For Citigroup, which "currently carries an 11.7% tier 1 common ratio under Basel I,
declining to an estimated 6.2% under Basel III primarily due to higher risk weightings within Citi Holdings," Cannon expects "a dividend raise to $0.30 per quarter from $0.01."
KBW forecasts that Wells Fargo will "double its quarterly dividend to $0.24 per share in 2012, which implies a payout ratio of 35% in 2012," however, since a payout ratio of over 30% will bring increased scrutiny by the Federal Reserve, Cannon said "our dividend assumption could prove to be aggressive under pressure in the stressed scenario." KBW is also projecting $2 billion in Wells Fargo share buybacks during 2012.
Looking at the 12 banks being brought into the stress test fold, Cannon sees the market questioning "the sustainability of the company's
estimated 41% dividend payout ratio" for 2011," and "its ability to repay the remaining amount of TARP ($382 million) without having to raise additional capital," although the analyst also said the company "should be able to avoid having to raise additional capital."
For card lenders
and Discover, Canon said that KBW feels "comfortable with the capital positions of the companies in our coverage and we see no risk of a capital shortfall under the new stress case assumptions."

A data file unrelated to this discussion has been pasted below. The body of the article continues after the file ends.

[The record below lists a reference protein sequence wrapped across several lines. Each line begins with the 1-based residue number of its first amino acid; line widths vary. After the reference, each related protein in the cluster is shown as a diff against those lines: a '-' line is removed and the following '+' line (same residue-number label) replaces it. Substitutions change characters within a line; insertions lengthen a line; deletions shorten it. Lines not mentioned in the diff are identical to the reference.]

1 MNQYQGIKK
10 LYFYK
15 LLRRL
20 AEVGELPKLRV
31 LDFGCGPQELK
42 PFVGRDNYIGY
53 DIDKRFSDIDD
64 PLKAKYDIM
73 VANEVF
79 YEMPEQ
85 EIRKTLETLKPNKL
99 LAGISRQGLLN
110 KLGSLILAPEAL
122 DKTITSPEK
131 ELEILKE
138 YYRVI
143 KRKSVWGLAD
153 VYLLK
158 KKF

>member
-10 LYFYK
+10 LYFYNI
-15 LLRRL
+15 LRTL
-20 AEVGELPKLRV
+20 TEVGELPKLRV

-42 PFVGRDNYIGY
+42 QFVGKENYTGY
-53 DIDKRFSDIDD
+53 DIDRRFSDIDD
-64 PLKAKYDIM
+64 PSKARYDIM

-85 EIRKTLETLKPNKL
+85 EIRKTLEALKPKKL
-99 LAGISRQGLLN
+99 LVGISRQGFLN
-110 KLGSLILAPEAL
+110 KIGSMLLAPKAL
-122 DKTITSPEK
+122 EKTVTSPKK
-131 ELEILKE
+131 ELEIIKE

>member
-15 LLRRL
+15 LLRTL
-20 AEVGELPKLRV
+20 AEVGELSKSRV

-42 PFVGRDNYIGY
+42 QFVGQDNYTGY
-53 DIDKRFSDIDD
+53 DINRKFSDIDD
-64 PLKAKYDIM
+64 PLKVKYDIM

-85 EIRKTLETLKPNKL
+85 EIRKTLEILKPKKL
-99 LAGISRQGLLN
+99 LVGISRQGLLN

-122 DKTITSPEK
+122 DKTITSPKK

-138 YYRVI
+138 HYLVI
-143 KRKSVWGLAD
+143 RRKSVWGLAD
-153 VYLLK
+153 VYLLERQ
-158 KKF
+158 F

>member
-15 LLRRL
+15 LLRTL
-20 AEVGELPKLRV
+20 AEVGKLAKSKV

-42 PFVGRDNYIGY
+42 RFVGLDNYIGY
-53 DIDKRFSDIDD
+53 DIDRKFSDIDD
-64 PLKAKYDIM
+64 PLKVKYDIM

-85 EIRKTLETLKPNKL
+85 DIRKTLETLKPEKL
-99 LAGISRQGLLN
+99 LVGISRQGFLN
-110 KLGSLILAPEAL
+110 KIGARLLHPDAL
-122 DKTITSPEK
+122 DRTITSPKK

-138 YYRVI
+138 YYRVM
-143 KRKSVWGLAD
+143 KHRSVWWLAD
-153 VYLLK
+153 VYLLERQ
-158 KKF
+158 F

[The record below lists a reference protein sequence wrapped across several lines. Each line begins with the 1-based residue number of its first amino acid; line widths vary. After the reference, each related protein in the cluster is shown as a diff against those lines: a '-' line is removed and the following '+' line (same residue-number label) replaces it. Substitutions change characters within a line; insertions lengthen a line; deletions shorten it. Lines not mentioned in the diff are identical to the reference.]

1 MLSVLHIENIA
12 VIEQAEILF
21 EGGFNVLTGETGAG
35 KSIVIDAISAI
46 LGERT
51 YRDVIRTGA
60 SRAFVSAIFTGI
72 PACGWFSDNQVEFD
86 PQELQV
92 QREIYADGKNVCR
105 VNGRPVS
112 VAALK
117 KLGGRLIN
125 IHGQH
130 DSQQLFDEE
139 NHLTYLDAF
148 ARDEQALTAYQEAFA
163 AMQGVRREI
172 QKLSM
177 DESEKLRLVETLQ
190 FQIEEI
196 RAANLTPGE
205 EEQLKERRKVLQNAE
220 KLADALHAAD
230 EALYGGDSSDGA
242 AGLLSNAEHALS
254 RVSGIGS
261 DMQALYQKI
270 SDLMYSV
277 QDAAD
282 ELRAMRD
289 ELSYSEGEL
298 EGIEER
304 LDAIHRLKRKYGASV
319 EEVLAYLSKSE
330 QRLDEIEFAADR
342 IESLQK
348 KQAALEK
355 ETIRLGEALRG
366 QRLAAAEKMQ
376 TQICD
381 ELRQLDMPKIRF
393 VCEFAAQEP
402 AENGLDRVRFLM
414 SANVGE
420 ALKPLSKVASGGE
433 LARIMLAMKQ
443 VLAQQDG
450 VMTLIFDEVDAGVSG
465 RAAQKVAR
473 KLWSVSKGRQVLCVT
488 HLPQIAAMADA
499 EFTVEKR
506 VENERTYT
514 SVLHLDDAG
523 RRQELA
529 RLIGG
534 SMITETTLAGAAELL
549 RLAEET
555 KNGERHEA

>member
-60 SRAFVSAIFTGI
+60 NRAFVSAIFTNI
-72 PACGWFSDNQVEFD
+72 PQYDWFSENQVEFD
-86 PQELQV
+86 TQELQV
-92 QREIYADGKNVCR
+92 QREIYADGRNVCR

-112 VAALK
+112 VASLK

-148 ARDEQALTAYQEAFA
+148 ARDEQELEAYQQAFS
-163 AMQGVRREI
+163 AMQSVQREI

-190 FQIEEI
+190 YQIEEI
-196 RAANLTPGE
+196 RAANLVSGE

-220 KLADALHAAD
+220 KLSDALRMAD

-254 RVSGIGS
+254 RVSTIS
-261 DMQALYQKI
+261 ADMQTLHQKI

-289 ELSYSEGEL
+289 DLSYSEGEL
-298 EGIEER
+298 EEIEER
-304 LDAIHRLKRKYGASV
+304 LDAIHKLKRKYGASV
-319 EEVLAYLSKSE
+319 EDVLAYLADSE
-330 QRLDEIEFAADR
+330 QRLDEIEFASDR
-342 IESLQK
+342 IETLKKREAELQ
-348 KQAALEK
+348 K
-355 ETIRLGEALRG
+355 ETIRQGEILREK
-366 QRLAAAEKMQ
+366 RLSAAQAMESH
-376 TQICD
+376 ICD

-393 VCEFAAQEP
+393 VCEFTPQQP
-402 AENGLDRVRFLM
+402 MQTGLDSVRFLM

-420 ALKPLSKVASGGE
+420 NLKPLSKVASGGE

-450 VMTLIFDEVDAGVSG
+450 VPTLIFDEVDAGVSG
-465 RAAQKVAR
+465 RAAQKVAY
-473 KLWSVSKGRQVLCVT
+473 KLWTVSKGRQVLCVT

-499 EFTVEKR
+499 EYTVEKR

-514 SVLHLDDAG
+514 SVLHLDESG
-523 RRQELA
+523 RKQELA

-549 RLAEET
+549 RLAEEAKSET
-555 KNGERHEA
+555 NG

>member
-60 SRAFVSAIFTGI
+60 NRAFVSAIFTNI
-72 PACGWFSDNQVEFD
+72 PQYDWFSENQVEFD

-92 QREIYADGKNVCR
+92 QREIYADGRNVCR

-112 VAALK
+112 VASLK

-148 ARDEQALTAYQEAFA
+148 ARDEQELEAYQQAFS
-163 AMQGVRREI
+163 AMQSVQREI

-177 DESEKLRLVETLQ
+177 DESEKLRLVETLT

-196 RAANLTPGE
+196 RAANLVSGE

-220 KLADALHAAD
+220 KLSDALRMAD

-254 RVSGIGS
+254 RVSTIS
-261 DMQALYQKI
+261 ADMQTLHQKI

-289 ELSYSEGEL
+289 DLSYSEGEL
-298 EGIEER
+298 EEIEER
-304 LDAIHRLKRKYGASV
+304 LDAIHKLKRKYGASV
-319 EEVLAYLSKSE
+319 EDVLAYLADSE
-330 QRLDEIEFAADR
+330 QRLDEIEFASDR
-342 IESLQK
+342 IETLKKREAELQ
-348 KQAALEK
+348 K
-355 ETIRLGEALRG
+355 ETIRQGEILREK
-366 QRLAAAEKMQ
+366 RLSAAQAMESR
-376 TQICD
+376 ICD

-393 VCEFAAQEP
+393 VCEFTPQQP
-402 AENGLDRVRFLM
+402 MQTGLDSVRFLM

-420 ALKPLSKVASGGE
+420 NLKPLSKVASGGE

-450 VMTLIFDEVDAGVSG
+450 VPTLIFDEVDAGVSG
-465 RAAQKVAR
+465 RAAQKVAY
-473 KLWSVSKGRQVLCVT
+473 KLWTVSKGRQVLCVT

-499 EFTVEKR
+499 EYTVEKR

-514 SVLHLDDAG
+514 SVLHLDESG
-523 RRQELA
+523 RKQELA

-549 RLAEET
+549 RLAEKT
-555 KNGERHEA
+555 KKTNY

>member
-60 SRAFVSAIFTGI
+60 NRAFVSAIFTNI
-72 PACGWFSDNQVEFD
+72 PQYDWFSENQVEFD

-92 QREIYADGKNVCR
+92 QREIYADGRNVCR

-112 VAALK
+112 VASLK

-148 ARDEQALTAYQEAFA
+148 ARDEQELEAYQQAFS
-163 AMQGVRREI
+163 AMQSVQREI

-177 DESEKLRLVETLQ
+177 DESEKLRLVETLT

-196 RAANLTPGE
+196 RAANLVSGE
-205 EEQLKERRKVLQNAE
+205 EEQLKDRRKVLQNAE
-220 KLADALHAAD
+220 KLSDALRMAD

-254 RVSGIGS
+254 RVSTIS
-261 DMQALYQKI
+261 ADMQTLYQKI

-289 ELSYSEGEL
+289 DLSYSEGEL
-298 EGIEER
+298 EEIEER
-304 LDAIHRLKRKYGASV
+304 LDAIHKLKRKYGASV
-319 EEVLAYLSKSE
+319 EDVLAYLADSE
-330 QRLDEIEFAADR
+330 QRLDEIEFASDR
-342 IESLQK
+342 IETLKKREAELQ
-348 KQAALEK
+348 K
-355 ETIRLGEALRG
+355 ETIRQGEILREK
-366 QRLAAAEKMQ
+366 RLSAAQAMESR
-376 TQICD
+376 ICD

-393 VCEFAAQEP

Christopher Marinac of FIG Partners said that the Federal reserve's tough assumptions for the third round of stress tests were "no surprise," as regulators are looking to "keep a strangle hold on excess capital," adding that "there was a belief two years ago" that the first series of stress tests was "a take home test."
Marinac said that the stress tests were unlikely to keep
from returning capital to investors through buybacks or an increased dividend during 2012, since the Atlanta lender's Basel III Tier 1 common equity ratio "will be pushing 10% if they do nothing during 2012."
For Regions Financial, quite a bit is riding on the company's continued attempt to sell its Morgan Keegan brokerage unit. "We'll have to see how it plays out," Marinac said, since it is still "really unclear" whether or not Regions will have to raise additional common equity through a public offering.
Written by Philip van Doorn in Jupiter, Fla.
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Philip W. van Doorn is a member of TheStreet's banking and finance team, commenting on industry and regulatory trends. He previously served as the senior analyst for TheStreet.com Ratings, responsible for assigning financial strength ratings to banks and savings and loan institutions. Mr. van Doorn previously served as a loan operations officer at Riverside National Bank in Fort Pierce, Fla., and as a credit analyst at the Federal Home Loan Bank of New York, where he monitored banks in New York, New Jersey and Puerto Rico. Mr. van Doorn has additional experience in the mutual fund and computer software industries. He holds a bachelor of science in business administration from Long Island University.